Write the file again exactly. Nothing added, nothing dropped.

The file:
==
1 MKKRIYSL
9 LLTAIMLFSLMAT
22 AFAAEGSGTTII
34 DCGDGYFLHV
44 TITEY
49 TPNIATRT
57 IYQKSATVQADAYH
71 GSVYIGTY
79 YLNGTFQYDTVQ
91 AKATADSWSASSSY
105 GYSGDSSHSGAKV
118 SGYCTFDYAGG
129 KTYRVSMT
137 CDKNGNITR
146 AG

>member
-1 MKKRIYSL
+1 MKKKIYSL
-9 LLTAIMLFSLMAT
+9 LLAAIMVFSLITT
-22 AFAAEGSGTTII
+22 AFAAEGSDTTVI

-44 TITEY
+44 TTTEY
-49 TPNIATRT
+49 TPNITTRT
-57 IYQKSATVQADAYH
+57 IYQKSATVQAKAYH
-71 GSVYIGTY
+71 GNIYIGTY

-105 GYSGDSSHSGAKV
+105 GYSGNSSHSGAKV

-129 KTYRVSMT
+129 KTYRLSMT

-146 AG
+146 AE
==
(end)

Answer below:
1 MKKRIYSL
9 LLTAIMLFSLMAT
22 AFAAEGSGTTII
34 DCGDGYFLHV
44 TITEY
49 TPNIATRT
57 IYQKSATVQADAYH
71 GSVYIGTY
79 YLNGTFQYDTVQ
91 AKATADSWSASSSY
105 GYSGDSSHSGAKV
118 SGYCTFDYAGG
129 KTYRVSMT
137 CDKNGNITR
146 AG

>member
-1 MKKRIYSL
+1 MKKKIYSL
-9 LLTAIMLFSLMAT
+9 LLAAIMVFSLITT
-22 AFAAEGSGTTII
+22 AFAAEGSDTTVI

-44 TITEY
+44 TTTEY
-49 TPNIATRT
+49 TPNITTRT
-57 IYQKSATVQADAYH
+57 IYQKSATVQAKAYH
-71 GSVYIGTY
+71 GNIYIGTY

-105 GYSGDSSHSGAKV
+105 GYSGNSSHSGAKV

-129 KTYRVSMT
+129 KTYRLSMT

-146 AG
+146 AE